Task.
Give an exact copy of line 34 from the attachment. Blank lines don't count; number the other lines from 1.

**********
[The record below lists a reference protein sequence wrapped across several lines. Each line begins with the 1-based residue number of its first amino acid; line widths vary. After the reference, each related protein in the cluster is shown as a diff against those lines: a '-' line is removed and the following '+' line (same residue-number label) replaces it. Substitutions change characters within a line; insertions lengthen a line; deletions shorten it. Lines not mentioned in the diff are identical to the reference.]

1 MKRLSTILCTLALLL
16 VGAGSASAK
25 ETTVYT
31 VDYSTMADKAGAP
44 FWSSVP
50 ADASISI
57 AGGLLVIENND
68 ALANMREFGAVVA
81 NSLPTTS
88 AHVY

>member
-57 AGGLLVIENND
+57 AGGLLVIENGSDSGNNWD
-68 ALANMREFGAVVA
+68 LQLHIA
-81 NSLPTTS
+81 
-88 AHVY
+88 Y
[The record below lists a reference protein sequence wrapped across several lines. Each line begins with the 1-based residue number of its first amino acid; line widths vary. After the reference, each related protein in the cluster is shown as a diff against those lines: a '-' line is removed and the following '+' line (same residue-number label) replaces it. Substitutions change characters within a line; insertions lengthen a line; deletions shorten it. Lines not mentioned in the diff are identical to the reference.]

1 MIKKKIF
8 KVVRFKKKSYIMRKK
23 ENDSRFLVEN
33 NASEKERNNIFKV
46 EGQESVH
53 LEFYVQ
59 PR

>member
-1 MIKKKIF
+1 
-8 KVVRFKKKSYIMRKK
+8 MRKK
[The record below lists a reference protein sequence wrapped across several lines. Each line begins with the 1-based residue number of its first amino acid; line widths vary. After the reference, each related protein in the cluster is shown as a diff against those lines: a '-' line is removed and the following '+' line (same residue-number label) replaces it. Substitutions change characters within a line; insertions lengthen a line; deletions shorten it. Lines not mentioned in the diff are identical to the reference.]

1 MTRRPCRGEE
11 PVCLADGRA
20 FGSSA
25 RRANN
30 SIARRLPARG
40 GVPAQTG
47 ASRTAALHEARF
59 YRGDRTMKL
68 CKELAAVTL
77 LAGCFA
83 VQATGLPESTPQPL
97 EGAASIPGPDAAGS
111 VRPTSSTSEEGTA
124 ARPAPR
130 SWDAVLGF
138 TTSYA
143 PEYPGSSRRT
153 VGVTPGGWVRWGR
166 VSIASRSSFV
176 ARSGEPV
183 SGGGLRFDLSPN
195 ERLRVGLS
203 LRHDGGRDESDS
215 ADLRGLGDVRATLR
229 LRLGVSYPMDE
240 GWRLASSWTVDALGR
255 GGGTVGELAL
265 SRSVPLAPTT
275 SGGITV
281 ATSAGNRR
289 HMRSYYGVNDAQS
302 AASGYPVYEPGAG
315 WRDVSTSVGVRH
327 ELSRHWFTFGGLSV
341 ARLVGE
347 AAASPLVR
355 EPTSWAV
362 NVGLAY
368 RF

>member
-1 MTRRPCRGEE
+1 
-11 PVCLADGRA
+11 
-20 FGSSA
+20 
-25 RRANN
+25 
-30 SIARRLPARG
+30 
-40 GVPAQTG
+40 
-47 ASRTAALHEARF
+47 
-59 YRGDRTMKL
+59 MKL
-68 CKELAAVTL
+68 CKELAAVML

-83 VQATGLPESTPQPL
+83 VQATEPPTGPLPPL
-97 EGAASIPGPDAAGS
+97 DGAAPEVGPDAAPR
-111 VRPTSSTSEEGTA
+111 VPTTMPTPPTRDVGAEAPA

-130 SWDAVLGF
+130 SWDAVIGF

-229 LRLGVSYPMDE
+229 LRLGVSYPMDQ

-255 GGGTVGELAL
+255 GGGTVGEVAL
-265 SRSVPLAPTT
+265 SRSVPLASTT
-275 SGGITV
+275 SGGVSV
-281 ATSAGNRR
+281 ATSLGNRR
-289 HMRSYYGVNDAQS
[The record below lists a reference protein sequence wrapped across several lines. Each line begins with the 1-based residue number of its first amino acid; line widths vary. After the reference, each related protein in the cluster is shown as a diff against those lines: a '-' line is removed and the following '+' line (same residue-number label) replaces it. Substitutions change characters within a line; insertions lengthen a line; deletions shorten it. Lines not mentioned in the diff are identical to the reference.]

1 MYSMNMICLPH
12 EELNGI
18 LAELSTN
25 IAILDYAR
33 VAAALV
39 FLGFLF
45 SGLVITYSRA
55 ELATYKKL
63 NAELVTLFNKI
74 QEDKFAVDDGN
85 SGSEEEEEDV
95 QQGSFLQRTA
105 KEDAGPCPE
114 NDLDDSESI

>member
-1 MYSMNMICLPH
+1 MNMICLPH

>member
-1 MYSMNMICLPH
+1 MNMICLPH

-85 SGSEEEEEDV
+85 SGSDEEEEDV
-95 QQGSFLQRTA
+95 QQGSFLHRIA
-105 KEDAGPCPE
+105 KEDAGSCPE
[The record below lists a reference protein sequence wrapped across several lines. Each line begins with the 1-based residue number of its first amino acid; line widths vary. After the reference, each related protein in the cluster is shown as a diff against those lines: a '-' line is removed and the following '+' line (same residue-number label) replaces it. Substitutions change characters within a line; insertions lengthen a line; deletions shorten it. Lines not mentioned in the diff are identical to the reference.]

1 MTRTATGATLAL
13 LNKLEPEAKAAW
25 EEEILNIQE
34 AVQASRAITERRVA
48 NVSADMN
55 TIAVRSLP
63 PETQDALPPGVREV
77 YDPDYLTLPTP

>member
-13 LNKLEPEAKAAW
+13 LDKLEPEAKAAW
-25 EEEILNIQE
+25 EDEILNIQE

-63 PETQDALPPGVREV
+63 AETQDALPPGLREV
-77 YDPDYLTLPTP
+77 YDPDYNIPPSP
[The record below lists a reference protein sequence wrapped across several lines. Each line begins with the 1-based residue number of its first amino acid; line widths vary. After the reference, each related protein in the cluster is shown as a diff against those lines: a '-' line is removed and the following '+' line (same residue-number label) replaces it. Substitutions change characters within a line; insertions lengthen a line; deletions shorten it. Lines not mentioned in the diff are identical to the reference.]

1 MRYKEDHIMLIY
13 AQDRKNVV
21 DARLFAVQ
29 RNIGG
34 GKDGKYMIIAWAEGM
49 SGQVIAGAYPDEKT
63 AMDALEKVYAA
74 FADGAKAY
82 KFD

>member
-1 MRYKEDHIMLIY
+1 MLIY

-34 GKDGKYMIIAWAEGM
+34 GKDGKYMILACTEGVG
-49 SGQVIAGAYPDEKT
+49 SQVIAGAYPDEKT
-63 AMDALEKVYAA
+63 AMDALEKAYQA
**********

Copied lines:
[The record below lists a reference protein sequence wrapped across several lines. Each line begins with the 1-based residue number of its first amino acid; line widths vary. After the reference, each related protein in the cluster is shown as a diff against those lines: a '-' line is removed and the following '+' line (same residue-number label) replaces it. Substitutions change characters within a line; insertions lengthen a line; deletions shorten it. Lines not mentioned in the diff are identical to the reference.]